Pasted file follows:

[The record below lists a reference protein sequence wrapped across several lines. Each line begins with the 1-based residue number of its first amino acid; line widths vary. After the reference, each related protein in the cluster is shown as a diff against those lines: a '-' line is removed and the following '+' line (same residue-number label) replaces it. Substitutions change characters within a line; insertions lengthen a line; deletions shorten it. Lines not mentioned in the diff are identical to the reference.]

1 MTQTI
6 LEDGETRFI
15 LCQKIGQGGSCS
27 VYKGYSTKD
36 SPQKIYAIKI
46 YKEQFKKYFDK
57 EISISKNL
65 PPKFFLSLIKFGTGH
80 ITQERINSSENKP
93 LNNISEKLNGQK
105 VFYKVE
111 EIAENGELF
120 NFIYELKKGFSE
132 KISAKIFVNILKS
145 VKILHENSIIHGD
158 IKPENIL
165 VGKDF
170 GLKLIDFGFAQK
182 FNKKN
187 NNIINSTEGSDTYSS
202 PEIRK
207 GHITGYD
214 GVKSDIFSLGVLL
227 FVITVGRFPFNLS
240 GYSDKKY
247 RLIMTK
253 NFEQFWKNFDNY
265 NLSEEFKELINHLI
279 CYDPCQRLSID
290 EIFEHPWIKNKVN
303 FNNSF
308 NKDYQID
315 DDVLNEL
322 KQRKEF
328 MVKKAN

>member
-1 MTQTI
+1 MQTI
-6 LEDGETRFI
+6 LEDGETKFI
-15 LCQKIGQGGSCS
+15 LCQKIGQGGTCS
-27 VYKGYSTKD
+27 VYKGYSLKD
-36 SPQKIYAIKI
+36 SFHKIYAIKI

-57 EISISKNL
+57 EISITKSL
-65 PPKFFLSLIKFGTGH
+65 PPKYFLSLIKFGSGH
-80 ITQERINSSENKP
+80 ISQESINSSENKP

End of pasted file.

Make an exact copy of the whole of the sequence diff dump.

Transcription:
[The record below lists a reference protein sequence wrapped across several lines. Each line begins with the 1-based residue number of its first amino acid; line widths vary. After the reference, each related protein in the cluster is shown as a diff against those lines: a '-' line is removed and the following '+' line (same residue-number label) replaces it. Substitutions change characters within a line; insertions lengthen a line; deletions shorten it. Lines not mentioned in the diff are identical to the reference.]

1 MTQTI
6 LEDGETRFI
15 LCQKIGQGGSCS
27 VYKGYSTKD
36 SPQKIYAIKI
46 YKEQFKKYFDK
57 EISISKNL
65 PPKFFLSLIKFGTGH
80 ITQERINSSENKP
93 LNNISEKLNGQK
105 VFYKVE
111 EIAENGELF
120 NFIYELKKGFSE
132 KISAKIFVNILKS
145 VKILHENSIIHGD
158 IKPENIL
165 VGKDF
170 GLKLIDFGFAQK
182 FNKKN
187 NNIINSTEGSDTYSS
202 PEIRK
207 GHITGYD
214 GVKSDIFSLGVLL
227 FVITVGRFPFNLS
240 GYSDKKY
247 RLIMTK
253 NFEQFWKNFDNY
265 NLSEEFKELINHLI
279 CYDPCQRLSID
290 EIFEHPWIKNKVN
303 FNNSF
308 NKDYQID
315 DDVLNEL
322 KQRKEF
328 MVKKAN

>member
-1 MTQTI
+1 MQTI
-6 LEDGETRFI
+6 LEDGETKFI
-15 LCQKIGQGGSCS
+15 LCQKIGQGGTCS
-27 VYKGYSTKD
+27 VYKGYSLKD
-36 SPQKIYAIKI
+36 SFHKIYAIKI

-57 EISISKNL
+57 EISITKSL
-65 PPKFFLSLIKFGTGH
+65 PPKYFLSLIKFGSGH
-80 ITQERINSSENKP
+80 ISQESINSSENKP